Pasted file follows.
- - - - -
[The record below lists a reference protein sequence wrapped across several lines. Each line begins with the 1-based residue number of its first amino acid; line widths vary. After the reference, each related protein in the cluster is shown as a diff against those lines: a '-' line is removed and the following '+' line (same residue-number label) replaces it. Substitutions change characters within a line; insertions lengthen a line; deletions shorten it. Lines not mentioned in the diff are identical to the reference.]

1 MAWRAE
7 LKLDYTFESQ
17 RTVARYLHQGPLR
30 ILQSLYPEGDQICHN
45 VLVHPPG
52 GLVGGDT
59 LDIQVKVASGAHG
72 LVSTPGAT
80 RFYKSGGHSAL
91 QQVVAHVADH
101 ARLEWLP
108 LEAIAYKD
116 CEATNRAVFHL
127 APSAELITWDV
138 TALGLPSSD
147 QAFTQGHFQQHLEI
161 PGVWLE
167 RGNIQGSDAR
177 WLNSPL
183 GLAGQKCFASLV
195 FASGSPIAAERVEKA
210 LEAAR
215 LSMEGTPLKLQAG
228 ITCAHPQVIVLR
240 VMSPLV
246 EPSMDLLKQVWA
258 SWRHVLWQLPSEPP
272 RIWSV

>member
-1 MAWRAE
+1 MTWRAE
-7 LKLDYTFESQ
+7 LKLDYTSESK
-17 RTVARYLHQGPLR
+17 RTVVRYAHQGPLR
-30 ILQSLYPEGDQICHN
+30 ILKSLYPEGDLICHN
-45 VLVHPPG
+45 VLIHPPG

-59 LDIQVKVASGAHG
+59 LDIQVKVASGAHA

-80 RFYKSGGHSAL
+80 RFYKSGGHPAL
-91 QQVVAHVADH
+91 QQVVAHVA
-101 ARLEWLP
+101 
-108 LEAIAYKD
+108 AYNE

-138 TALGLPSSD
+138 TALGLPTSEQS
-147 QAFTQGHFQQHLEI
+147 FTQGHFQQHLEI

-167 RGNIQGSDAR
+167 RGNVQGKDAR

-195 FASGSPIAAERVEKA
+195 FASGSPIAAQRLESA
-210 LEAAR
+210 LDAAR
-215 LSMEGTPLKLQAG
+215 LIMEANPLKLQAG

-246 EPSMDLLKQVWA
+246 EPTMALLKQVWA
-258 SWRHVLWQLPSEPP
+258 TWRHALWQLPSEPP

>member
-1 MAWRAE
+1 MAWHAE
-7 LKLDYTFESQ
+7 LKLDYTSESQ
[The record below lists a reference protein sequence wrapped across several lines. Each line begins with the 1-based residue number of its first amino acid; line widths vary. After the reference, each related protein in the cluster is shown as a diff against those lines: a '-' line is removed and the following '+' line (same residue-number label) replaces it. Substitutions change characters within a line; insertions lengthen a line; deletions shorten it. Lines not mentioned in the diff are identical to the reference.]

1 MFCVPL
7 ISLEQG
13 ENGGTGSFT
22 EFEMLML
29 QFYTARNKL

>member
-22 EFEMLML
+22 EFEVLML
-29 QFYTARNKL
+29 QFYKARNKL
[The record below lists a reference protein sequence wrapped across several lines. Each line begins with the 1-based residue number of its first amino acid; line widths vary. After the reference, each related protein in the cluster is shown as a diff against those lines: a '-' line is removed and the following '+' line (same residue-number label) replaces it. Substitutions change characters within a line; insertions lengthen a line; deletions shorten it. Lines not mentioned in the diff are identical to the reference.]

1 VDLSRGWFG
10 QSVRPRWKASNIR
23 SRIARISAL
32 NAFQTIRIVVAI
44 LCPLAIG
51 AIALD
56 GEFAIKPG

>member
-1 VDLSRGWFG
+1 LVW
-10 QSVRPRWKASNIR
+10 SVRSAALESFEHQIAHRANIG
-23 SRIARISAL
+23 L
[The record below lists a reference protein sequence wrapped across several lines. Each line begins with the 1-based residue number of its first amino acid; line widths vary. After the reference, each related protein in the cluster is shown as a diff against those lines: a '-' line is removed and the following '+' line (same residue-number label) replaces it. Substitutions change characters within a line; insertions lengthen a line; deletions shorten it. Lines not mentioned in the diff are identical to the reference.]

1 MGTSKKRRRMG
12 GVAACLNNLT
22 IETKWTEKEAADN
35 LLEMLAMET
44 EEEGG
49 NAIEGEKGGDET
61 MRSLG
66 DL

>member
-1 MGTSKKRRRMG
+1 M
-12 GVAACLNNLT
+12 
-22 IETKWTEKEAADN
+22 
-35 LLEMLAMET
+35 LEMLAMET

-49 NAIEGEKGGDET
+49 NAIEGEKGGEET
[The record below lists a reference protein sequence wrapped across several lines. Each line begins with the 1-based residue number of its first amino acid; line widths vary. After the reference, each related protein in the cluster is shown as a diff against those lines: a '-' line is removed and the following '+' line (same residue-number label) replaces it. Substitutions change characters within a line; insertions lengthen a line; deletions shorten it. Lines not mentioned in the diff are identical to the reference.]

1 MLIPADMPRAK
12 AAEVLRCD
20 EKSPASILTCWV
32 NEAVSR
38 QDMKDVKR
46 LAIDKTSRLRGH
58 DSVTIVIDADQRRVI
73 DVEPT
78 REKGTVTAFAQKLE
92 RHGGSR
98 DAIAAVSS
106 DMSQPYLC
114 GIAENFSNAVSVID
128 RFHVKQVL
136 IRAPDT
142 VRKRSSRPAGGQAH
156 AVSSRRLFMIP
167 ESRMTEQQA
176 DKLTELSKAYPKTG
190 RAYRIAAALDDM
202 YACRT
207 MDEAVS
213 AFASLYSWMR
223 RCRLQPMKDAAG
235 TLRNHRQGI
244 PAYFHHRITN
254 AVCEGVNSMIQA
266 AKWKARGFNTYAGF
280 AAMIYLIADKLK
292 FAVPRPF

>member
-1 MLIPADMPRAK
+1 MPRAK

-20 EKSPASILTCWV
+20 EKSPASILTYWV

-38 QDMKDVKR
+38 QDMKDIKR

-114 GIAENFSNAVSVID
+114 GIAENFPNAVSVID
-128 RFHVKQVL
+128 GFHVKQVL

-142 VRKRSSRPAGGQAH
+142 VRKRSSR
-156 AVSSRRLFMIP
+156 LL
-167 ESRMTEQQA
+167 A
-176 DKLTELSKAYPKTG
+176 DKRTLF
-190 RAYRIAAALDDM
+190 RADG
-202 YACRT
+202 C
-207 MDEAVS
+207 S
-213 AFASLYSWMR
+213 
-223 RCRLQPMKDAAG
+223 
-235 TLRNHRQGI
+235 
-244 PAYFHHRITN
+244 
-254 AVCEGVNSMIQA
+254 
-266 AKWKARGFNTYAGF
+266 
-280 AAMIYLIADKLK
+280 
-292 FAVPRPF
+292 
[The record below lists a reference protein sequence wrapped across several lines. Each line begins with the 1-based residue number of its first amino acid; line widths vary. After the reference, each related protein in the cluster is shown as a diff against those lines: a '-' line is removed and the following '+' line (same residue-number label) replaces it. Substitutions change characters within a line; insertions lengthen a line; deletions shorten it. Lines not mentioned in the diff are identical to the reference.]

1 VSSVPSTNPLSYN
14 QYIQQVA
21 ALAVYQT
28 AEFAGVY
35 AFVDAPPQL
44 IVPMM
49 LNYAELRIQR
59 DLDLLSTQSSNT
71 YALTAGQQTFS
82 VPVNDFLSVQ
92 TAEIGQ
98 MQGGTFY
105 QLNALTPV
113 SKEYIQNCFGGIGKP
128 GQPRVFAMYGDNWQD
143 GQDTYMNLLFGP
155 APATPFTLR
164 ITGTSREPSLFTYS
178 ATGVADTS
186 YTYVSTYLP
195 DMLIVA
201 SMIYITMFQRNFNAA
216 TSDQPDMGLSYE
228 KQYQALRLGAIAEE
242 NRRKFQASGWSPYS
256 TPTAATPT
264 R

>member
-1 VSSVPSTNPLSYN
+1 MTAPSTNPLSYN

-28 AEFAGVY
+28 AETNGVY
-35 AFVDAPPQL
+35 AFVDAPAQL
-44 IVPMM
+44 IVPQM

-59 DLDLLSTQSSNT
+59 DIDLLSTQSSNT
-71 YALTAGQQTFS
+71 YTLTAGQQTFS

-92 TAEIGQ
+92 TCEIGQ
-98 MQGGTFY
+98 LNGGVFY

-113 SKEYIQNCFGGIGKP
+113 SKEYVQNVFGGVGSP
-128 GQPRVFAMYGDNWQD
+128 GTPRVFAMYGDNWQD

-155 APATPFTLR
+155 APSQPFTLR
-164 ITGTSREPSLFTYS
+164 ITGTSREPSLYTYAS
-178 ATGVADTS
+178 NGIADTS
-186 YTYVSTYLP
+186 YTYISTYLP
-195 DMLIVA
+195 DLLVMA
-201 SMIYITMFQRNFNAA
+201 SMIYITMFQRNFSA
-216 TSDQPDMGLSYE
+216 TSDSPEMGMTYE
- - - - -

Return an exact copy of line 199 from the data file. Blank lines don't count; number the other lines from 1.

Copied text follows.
71 YALTAGQQTFS